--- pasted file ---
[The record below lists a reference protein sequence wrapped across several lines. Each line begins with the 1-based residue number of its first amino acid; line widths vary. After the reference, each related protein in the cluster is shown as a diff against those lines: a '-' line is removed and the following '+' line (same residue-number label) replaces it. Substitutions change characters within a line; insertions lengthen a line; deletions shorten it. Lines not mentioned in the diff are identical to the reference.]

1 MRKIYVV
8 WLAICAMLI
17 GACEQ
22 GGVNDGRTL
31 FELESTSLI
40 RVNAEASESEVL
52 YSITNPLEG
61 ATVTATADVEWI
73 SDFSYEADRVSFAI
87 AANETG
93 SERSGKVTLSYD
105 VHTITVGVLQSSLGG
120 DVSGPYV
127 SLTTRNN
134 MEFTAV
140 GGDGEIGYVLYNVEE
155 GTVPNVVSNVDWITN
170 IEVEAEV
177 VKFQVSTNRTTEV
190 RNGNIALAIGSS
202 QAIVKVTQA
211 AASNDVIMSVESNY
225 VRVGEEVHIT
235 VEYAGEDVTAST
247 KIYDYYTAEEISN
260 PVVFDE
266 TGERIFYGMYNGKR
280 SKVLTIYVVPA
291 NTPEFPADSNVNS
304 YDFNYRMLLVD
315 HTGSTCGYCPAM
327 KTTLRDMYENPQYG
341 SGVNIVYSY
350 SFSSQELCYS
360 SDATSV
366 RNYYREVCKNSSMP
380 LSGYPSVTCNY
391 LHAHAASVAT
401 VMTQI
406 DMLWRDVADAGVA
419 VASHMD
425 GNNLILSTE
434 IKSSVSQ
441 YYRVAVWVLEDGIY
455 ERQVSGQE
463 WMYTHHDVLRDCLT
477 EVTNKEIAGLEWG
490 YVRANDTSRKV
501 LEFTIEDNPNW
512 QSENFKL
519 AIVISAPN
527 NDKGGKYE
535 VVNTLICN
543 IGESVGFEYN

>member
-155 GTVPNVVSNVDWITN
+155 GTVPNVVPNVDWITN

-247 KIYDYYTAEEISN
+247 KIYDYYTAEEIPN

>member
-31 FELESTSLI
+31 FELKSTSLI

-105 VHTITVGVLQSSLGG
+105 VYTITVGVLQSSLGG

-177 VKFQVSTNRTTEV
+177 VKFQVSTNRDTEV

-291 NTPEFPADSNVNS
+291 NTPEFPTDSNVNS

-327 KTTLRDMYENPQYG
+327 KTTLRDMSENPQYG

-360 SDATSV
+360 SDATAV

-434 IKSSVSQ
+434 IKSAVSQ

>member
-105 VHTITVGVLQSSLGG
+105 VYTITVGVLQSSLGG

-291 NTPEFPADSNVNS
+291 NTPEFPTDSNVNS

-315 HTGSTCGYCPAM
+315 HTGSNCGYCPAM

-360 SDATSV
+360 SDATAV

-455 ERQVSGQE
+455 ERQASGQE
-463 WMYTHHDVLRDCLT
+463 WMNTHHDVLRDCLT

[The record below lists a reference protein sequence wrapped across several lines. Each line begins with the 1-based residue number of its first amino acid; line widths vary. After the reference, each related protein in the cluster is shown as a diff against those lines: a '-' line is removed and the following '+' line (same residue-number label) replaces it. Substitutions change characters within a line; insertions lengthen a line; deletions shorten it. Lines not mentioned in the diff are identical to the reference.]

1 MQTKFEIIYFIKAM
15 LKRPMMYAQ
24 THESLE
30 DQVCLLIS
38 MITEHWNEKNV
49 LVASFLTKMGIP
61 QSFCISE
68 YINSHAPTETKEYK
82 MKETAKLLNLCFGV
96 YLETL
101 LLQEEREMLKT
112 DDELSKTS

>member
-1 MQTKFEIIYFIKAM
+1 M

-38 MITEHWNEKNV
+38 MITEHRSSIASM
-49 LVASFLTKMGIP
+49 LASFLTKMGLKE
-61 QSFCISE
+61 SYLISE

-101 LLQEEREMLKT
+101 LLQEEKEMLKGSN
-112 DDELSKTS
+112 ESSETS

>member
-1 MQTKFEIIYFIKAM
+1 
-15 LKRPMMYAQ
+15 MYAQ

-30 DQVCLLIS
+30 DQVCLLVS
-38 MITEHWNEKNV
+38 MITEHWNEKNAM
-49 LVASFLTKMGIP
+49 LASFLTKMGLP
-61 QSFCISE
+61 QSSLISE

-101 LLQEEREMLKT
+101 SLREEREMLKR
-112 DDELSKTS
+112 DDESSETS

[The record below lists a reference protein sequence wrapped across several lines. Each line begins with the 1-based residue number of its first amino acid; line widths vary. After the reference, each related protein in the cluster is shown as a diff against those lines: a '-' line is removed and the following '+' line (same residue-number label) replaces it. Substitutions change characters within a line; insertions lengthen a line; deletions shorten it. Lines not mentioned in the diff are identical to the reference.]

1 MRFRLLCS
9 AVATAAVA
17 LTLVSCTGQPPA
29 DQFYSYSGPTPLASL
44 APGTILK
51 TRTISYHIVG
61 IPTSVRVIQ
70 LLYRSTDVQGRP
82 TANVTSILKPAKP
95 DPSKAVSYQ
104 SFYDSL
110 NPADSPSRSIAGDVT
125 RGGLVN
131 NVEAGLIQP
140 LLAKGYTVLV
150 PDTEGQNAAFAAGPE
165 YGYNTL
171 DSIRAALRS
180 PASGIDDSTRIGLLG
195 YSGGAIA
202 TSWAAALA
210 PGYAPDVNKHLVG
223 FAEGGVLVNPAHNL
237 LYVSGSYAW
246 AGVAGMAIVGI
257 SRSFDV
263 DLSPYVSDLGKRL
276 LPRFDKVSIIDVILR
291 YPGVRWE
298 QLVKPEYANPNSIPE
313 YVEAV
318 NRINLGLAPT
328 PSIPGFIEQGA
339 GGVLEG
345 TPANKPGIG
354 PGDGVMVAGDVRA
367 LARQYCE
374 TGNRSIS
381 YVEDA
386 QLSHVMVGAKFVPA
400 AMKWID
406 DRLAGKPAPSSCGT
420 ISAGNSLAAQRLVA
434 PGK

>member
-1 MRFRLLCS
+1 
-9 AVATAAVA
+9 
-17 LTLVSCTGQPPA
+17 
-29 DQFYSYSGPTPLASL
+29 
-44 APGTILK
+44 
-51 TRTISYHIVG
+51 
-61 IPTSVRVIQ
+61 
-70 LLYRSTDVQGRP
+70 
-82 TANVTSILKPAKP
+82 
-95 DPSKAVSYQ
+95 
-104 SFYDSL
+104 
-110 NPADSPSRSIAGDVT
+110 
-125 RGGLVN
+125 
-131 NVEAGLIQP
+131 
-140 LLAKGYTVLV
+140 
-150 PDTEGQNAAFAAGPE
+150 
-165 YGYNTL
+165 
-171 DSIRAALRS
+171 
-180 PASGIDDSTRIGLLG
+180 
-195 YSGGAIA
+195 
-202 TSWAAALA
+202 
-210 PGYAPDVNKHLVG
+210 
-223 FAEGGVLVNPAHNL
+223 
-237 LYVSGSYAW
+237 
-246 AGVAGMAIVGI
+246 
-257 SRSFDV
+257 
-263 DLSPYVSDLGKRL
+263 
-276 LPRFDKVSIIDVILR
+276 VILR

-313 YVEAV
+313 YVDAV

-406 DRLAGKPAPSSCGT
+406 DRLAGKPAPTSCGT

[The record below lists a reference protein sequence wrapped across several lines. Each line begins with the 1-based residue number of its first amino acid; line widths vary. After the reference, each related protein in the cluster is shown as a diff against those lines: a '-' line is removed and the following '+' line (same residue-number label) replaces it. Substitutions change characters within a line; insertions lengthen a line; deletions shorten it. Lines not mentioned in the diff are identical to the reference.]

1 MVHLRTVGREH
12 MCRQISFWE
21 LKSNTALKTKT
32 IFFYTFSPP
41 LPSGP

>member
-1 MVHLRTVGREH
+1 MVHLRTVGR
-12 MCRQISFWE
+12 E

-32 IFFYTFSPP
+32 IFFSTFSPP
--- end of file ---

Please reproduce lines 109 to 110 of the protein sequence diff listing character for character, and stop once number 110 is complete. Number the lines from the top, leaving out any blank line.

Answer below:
-61 QSFCISE
+61 SYLISE